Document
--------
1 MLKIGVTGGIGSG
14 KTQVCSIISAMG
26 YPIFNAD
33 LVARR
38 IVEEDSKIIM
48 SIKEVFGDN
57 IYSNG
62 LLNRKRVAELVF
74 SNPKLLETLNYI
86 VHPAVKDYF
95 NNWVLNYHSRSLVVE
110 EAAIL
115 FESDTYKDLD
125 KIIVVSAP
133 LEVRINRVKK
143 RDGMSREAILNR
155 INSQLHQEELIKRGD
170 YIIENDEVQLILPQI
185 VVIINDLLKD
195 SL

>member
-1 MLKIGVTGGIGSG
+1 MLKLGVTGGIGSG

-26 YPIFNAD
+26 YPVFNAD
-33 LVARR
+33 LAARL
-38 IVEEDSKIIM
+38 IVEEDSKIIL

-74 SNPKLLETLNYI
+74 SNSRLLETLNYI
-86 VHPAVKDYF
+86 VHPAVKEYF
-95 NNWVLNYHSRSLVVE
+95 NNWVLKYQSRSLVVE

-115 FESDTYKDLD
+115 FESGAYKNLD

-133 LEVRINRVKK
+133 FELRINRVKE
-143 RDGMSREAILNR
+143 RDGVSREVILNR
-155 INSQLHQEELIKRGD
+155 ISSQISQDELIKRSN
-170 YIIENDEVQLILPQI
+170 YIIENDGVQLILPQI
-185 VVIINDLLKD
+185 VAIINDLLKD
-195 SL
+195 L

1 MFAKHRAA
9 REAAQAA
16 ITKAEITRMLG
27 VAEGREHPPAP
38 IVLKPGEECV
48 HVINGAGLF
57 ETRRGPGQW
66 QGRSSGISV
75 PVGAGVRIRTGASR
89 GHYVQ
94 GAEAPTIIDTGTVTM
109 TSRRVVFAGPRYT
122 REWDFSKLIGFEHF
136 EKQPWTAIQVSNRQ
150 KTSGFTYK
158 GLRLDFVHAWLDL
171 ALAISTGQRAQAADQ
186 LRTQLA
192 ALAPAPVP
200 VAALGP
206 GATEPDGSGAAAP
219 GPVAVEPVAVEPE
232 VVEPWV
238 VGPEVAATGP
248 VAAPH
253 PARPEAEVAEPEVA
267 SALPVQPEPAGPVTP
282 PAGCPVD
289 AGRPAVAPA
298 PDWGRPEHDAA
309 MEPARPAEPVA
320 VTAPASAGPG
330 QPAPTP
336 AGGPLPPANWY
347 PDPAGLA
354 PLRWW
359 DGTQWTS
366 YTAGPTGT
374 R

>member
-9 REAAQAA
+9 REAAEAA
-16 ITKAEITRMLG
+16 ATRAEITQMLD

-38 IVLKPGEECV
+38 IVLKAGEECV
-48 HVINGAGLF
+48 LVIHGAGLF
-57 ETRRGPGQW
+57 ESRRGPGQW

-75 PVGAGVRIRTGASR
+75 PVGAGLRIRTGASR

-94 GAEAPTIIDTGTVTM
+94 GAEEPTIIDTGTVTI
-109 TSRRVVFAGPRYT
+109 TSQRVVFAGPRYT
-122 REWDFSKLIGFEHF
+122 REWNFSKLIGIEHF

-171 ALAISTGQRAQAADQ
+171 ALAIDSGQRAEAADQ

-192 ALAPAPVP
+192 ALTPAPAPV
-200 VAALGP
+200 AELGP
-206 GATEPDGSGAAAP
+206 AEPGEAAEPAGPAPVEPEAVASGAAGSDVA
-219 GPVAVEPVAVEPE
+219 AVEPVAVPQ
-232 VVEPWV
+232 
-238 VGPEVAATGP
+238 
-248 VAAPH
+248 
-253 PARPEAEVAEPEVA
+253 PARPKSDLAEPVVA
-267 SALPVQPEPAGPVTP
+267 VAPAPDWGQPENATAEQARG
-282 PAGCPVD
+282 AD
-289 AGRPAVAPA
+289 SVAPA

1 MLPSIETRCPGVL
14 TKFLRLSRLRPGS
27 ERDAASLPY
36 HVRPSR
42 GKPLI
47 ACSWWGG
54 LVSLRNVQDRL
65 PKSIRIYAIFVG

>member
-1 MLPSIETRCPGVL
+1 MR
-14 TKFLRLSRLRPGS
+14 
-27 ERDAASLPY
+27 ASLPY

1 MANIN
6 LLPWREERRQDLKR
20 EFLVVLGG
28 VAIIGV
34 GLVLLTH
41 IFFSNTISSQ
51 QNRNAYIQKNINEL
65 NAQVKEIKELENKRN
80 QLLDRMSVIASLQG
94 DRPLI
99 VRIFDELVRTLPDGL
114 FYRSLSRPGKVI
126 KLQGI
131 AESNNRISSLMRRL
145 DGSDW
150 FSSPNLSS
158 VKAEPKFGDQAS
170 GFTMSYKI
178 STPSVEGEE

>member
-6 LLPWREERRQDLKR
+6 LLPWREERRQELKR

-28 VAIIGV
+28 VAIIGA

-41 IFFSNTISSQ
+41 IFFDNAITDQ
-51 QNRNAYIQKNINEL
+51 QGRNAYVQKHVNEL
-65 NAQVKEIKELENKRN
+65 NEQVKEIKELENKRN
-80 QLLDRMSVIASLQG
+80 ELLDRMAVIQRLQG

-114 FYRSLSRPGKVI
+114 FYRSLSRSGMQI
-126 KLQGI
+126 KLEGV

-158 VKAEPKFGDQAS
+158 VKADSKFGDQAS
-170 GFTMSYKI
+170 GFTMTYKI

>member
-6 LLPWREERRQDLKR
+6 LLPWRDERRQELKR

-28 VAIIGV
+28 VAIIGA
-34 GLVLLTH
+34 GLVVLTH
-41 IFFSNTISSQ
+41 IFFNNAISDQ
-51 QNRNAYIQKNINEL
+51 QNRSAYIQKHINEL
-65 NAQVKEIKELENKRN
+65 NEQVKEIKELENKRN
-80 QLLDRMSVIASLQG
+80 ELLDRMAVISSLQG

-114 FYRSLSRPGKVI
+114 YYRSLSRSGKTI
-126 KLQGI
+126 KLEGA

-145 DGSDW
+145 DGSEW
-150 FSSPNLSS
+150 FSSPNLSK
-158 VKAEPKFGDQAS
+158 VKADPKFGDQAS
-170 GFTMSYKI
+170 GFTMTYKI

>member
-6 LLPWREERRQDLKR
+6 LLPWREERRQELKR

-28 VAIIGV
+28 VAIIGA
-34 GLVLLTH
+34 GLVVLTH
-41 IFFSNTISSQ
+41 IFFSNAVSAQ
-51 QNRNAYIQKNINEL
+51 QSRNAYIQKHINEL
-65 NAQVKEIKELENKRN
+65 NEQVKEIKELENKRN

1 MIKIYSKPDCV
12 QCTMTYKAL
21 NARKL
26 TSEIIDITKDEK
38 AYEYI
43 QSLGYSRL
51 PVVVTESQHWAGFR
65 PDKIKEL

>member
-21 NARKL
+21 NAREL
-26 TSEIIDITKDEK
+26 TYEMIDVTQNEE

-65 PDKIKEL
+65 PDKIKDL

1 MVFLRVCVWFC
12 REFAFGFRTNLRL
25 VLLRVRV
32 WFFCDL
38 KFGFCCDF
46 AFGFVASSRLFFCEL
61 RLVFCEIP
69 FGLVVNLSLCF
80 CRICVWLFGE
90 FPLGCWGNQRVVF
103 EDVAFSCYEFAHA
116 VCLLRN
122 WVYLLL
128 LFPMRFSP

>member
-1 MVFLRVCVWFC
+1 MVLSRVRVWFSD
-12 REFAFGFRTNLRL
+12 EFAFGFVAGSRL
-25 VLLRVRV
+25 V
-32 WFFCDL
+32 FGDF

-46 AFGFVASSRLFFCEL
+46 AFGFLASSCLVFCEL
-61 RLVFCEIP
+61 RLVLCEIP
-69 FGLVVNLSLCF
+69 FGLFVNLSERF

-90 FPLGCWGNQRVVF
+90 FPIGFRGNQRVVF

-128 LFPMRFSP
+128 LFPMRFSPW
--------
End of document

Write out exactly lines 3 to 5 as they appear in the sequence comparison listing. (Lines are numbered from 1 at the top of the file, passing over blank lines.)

26 YPIFNAD
33 LVARR
38 IVEEDSKIIM